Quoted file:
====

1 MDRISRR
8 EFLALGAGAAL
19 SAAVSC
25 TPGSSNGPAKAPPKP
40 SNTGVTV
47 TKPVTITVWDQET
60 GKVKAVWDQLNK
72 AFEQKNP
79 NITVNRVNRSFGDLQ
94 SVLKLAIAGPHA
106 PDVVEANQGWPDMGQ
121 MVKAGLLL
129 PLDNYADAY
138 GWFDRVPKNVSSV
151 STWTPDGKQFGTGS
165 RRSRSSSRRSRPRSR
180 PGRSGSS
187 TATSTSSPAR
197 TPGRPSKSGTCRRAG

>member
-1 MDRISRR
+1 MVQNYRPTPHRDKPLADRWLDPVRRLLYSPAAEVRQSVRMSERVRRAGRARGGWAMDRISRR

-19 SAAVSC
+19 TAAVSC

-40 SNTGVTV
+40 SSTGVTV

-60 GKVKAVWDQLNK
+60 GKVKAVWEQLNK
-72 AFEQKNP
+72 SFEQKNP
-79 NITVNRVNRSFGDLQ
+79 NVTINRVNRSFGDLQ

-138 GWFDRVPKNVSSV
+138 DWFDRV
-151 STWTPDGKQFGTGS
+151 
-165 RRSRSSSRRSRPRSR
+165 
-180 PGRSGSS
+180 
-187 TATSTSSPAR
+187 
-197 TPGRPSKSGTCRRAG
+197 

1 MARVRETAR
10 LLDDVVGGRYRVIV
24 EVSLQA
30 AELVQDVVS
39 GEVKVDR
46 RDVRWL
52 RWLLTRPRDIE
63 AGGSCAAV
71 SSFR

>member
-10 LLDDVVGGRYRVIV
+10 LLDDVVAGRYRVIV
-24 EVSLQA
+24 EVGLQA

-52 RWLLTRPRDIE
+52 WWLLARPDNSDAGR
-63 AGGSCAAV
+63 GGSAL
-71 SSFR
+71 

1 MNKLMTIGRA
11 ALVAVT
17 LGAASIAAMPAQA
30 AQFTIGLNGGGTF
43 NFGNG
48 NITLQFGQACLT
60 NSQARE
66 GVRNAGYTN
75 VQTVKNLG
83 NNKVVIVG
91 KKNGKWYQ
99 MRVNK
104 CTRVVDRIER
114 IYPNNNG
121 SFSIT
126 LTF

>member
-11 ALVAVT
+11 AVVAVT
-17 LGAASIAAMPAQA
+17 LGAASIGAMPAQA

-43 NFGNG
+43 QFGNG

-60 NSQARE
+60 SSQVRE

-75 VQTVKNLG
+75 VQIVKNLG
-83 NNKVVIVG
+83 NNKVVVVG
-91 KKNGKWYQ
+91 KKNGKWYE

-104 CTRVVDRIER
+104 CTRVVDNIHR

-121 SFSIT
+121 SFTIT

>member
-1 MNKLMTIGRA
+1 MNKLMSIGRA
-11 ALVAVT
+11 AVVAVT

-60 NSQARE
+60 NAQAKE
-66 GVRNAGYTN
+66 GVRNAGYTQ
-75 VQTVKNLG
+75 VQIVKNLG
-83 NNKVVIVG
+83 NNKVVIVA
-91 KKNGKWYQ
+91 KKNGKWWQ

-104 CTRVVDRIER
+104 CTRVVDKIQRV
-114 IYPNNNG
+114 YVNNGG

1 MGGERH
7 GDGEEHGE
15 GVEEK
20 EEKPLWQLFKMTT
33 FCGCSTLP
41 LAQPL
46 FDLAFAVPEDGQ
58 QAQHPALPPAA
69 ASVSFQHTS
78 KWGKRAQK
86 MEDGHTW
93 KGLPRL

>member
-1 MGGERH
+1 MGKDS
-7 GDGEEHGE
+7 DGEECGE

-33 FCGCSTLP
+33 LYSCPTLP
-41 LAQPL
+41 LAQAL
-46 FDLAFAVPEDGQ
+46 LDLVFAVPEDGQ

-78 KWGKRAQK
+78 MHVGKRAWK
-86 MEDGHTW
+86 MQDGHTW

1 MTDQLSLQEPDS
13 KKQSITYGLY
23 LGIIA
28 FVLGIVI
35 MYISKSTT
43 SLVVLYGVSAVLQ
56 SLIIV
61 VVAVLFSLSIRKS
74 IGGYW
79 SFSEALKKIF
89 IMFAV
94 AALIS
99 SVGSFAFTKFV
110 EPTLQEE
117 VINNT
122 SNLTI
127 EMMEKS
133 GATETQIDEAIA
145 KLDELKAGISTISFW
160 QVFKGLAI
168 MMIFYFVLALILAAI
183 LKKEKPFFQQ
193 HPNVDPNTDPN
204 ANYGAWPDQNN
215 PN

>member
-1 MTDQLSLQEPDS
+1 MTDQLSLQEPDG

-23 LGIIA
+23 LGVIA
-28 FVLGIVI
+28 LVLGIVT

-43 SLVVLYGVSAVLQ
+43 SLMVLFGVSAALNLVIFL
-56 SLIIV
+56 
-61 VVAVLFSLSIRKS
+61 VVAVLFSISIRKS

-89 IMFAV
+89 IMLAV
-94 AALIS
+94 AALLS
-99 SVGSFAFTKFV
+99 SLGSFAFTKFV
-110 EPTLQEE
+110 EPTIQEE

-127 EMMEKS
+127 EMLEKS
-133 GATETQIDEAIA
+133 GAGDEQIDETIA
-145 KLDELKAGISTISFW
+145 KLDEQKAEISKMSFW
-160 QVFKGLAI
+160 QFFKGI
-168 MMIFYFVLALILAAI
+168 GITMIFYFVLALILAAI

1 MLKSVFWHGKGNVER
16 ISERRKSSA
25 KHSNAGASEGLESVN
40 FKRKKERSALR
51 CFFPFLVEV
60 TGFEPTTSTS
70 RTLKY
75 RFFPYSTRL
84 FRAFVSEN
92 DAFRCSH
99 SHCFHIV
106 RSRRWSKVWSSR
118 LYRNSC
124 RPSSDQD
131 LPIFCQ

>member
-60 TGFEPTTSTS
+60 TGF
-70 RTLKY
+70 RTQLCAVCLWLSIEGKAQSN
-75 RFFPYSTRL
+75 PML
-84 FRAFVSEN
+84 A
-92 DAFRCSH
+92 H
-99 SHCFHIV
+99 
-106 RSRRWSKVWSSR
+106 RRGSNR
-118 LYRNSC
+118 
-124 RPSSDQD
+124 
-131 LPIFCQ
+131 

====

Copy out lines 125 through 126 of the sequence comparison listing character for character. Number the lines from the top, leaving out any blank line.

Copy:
46 FDLAFAVPEDGQ
58 QAQHPALPPAA